NEW YORK (AP) — Every so often at Fashion Week, there is a moment when the runway is transported from the bustle of New York to a different time or place.
At Vera Wang on Tuesday, it was an idealized India. Tory Burch's muse was a preppy American who goes out to see the world. J. Crew had in mind a beach vacation.
Who needs a plane ticket to join the jet set? Fashion designers will let your clothes do the globe-trotting.
"If you see a great dress, you can build a lot around it. If you're doing a music video, the designer inspiration can even give the idea for the video," said Ty Hunter, Beyonce's stylist, who was among the editors, retailers and celebrities gathered at Lincoln Center on Day 6 of Merdedes-Benz Fashion Week.
Fashion Week continues through Thursday before the fashion crowd heads to London, Milan and Paris.
Vera Wang's India-inspired clothes were quiet, delicate and lovely, sometimes requiring a trained eye to notice Wang's nod to the Nehru collar or choli jacket. They invoked India without ornate trappings or touristy gimmicks.
Wang's A-list crowd (Stacy Keibler caused a front-row frenzy) could appreciate the soutache embroidery, which looks a bit like braided lace, that decorated a white sleeveless V-neck shift, and the chartreuse brocade peplum top with gold jeweled epaulettes paired with a chantilly hand-pieced lace sheath.
The collarless, sleeveless tailored jackets were a bit more obvious in their reference to India, but not too much so.
"The collection is out of India, but India is just the starting point," Wang said in a backstage interview. "There is no belly dancing, there are no sarongs, there are no saris. It is about the sort of discipline about Indian men's clothes like Nehru, against the mystery and sensuality of Indian women — but not literally."
Don't be surprised if some of these looks head out to Hollywood later this month for the Emmy Awards. "Well, that is a possibility. That is a distinct possibility," Wang said.
VICTORIA, VICTORIA BECKHAM
Easy, sporty dresses in sunbleached colors, friendly prints and a bird or two reflect California's influence on Victoria Beckham and her more affordable Victoria line.
Against bright white walls at Milk Studios, with a sweeping view of the Hudson River downtown, Beckham held her adorable toddler Harper (in a white romper) during the laid-back show, her second in a week and the third for the more casual line.
A dreamy "cloudy moon" print in a sloped-hem sleeveless dress above the knee had a muted white orb on top, fading into a sky of mauve and blue. She used the same pattern in a different silhouette with pleats along a seam at the waist that offered a roomy fit.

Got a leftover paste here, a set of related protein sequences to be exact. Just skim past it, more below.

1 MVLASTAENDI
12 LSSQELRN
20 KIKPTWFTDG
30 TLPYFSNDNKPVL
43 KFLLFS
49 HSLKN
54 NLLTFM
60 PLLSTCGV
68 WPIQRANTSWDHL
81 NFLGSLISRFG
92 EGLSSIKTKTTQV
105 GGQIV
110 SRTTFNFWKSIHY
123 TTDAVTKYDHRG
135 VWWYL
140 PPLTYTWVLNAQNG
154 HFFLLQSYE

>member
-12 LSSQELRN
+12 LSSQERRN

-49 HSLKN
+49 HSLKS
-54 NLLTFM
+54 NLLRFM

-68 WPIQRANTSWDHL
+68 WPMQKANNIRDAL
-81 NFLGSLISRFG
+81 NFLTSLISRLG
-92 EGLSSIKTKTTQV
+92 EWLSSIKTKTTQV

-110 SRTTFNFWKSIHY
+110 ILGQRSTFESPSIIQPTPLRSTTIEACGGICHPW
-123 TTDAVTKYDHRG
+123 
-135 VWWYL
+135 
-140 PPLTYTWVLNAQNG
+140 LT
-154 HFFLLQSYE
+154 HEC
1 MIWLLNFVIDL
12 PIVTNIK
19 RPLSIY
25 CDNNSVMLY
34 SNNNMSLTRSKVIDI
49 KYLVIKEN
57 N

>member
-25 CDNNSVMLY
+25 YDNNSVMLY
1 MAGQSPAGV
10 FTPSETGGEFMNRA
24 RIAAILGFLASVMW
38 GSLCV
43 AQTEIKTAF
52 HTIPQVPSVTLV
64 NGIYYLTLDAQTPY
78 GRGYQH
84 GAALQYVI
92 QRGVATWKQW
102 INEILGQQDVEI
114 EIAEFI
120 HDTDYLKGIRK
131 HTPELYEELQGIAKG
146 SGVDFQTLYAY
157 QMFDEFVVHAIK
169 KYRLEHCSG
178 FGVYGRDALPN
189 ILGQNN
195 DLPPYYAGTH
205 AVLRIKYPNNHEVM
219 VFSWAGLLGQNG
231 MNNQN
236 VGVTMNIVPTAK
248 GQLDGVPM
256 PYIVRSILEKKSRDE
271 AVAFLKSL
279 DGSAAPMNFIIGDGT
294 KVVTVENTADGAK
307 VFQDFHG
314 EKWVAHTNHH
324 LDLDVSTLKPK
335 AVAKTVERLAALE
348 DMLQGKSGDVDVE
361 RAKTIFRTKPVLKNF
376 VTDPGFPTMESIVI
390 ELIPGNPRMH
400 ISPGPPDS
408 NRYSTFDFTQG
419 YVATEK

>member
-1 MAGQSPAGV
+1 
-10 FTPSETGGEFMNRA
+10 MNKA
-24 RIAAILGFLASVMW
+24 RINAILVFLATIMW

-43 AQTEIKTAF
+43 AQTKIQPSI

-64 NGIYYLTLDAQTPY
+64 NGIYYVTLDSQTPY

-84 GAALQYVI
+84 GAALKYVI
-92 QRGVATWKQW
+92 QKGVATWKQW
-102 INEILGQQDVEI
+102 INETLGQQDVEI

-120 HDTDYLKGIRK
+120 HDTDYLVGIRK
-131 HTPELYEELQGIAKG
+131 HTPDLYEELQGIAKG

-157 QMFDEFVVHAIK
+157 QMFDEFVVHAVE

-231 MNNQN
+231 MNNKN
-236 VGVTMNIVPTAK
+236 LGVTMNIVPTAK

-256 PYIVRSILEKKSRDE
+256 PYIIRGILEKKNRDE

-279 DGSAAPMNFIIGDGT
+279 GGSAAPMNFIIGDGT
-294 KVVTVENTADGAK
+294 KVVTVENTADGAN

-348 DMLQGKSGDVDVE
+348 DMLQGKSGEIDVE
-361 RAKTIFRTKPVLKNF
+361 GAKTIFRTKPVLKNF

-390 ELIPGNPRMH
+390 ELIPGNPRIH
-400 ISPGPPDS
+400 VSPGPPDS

There were sheer panels at side seams in several dresses, including one in midnight blue, and patch pockets on others in black and military green, including one with short sleeves worn by a model and Beckham herself. The occasional bird popped up on the fronts of a few dresses, including a rooster in green with black tail plumes.
Beckham's usual attention to construction and detail was apparent.
"This is my fun side," Beckham said before one of several small seatings offering a more intimate look at the spring collection. "It's what I wear for the other half of my life. I have four kids. I really do like to have fun."
ALICE AND OLIVIA
Stacey Bendet, founder and designer of Alice and Olivia, predicts a breath of fresh air this spring.
No gloom and doom for her. The styles she offered up for next season at a preview Monday at New York Fashion Week were unabashedly happy, colorful and made to put a smile on the wearer's face — no questions asked.
"I started with the whole concept of going back to the American dream," Bendet said. "I wanted a return to optimism and feeling good."
Basically, Bendet was looking for an excuse to have a party. Where else would one wear a sparkly red-and-white squiggle-pattern bustier and flared miniskirt, or a silver halter dress with an open back and full skirt?
She mined the 1950s and its feminine silhouettes and bright colors for inspiration, so the collection has its share of swinging hemlines and bustiers. There were updates, though, including digital floral prints and a peach leather motocross jacket.
Bendet said she arranged the presentation in a Chelsea gallery space to feature vignettes centering on doors in primary colors. "I had the thought that when one door shuts, another one opens."
Pop star Avril Lavigne, the designer, promises a "badass" wedding dress she might make herself when she marries Nickelback frontman Chad Kroeger.
"Either it's something I'm going to design, or partner up with, collaborate with another designer," she told reporters Monday after presenting the spring collection of her Abbey Dawn clothing line.
Kylie Jenner was the last to walk, in red, ultra-short shorts with garters attached and a black leather and lace biker jacket.
Lavigne debuted Abbey Road in 2008 and also sells signature perfumes. Her rocked-out clothes for spring include human skeletons in black on the front of stretchy, striped dresses and in white on others. Lavigne also used skulls in black lace on jackets and at the hems of minis.
Skulls with little neon rainbows were in another print used for tops, shorts and more mini dresses, matching pink and purple buns atop the heads of models and the streaks in Lavigne's hair.
AP Writer Leanne Italie contributed to this report.
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